There'll often be a different optimal pressure for your front versus rear tyres, and the latter may need extra inflation if you often travel with rear-seat passengers or carry heavy luggage.
Lastly, pressure figures are determined when a tyre is cold, so make sure you take your readings at least an hour after driving.
A major no-no here is to inflate to the pressure rating moulded on your tyre's sidewall. That's just the maximum pressure the tyre can sustain before its liable to pop. Pumping up to this figure will leave your tyre bulging, increasing wear around its central section while also reducing grip and ride quality.
On the flip side, under-inflation will allow the tyre to flex too much, accelerating wear around the shoulders, and could cause the tyre to overheat. The extra friction generated by a soft tyre won't do your fuel economy any favours, either.
What are tyre pressure monitoring systems?
There are two main types of tyre pressure monitoring systems (TPMS) - direct, and indirect.
Direct TPMS employ sensors mounted within the tyre that monitor the pressure levels. When the pressure drops to a pre-set level the sensor alerts the car's ECU (commonly via RF transmission) and this flags up a warning on the dashboard.
The benefit of direct TPMS is that it gives accurate readings for all wheels and some vehicles even have a readout on the dash to enable you to monitor tyre pressures precisely.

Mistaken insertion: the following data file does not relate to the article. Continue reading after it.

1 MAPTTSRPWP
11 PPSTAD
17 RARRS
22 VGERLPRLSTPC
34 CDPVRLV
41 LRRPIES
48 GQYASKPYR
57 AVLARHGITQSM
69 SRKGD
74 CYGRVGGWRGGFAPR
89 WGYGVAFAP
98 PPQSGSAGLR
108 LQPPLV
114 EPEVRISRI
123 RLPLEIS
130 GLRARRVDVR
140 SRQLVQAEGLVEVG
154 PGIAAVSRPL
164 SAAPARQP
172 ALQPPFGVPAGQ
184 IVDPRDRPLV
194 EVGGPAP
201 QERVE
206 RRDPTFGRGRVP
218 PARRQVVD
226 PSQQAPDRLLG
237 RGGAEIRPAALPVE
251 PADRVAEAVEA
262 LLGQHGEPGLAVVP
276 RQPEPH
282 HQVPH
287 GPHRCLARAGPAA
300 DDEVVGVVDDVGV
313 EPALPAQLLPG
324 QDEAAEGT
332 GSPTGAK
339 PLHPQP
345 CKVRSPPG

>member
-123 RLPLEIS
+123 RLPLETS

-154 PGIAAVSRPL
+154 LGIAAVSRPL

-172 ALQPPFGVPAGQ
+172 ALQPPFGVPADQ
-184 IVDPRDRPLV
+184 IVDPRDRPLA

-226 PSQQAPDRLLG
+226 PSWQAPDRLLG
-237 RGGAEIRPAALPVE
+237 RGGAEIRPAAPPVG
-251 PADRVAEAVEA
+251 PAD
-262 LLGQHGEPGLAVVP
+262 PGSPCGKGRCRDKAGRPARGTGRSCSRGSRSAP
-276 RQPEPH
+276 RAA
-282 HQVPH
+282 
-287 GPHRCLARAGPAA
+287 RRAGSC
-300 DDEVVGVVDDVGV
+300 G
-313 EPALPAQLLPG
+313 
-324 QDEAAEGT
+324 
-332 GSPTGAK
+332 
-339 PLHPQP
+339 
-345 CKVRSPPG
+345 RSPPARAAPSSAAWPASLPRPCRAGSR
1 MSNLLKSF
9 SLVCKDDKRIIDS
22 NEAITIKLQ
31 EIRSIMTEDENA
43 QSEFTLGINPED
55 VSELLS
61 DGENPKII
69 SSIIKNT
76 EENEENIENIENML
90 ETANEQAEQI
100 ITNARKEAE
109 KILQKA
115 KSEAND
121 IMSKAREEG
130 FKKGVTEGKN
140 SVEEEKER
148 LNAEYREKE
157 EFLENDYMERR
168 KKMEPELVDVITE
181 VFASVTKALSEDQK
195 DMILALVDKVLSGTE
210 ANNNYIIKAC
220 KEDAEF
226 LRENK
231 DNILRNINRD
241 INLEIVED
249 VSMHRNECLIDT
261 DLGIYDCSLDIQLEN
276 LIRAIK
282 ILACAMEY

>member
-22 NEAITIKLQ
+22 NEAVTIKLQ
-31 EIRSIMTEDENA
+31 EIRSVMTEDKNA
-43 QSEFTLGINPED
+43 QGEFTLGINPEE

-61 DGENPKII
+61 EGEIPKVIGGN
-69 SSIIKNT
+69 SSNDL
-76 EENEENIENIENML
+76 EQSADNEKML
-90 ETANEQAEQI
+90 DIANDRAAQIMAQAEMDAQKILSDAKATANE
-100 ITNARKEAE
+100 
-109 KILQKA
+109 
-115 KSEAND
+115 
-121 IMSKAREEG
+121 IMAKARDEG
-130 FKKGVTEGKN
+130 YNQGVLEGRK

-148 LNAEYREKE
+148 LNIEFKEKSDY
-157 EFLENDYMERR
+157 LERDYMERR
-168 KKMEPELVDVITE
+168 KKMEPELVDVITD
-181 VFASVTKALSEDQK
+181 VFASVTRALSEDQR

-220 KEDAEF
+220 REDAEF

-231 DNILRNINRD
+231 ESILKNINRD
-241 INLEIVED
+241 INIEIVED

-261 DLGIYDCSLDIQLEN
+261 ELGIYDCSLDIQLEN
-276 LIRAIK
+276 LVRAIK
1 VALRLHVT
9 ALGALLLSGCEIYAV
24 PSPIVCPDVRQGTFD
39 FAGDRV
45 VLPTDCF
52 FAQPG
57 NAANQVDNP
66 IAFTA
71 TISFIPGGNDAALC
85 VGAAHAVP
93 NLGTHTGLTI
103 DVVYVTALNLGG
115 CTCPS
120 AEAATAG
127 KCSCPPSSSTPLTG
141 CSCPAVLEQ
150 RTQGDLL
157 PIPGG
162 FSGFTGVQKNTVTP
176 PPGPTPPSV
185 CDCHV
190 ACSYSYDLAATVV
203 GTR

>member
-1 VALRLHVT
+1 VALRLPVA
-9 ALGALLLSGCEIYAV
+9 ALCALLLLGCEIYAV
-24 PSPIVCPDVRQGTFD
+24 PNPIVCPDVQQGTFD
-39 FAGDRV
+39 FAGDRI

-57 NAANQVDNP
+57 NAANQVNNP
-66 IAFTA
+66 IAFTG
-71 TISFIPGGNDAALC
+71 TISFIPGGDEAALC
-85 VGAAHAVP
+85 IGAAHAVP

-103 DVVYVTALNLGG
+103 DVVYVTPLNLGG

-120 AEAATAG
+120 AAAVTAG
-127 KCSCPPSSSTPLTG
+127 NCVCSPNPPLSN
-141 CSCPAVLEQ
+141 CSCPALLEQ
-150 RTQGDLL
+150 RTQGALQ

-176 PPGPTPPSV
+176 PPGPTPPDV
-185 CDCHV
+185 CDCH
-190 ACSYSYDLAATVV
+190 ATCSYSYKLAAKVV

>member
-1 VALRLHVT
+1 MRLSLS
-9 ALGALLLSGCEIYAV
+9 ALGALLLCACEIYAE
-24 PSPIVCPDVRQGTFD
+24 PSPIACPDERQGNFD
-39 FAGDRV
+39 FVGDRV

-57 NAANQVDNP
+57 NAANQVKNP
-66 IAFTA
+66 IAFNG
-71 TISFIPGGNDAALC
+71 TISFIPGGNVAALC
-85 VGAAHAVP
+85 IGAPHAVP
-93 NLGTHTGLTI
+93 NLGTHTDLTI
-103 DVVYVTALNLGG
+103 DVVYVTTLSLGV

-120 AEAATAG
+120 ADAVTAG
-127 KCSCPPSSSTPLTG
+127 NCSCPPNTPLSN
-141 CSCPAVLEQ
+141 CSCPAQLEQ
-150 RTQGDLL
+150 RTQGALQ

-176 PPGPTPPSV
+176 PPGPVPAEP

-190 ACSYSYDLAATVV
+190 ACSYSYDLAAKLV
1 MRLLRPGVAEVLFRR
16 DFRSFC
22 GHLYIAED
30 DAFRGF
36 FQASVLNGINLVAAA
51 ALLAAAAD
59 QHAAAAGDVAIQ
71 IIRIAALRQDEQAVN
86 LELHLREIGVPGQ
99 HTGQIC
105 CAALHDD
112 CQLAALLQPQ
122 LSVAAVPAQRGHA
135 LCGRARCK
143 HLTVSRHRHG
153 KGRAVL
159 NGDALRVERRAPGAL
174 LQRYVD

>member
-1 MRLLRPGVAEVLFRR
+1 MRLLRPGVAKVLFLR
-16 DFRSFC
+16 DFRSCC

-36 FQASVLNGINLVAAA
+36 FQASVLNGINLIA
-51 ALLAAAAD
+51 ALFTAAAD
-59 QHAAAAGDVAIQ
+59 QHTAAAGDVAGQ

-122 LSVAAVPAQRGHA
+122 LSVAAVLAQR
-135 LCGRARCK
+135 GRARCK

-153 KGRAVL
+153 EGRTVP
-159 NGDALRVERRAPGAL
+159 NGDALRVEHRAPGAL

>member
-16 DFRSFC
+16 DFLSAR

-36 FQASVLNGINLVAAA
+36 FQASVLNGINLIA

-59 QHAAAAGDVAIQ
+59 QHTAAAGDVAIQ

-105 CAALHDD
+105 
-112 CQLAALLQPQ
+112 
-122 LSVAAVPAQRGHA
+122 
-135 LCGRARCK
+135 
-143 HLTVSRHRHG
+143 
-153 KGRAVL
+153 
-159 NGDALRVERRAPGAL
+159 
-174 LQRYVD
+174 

Indirect TPMS use the ABS wheel speed sensors to detect wheels that are revolving at different speeds. An underinflated tyre will have a slightly smaller rolling radius and it's that that the car detects.
It's a much simpler system, but less accurate, more prone to false alarms and cannot detect if all four tyres are simultaneously low (which is unlikely, but possible).
Both systems will illuminate a dashboard warning light that looks like a cross section of a tyre with an exclamation mark in the middle.
Even if your tyres look ok, always check whenever you see the warning light.
How to use tyre pressure machines at garages
Most petrol station forecourts have tyre pressure machines - they're usually accompanied by a water filling point, and a vacuum. But how do they work?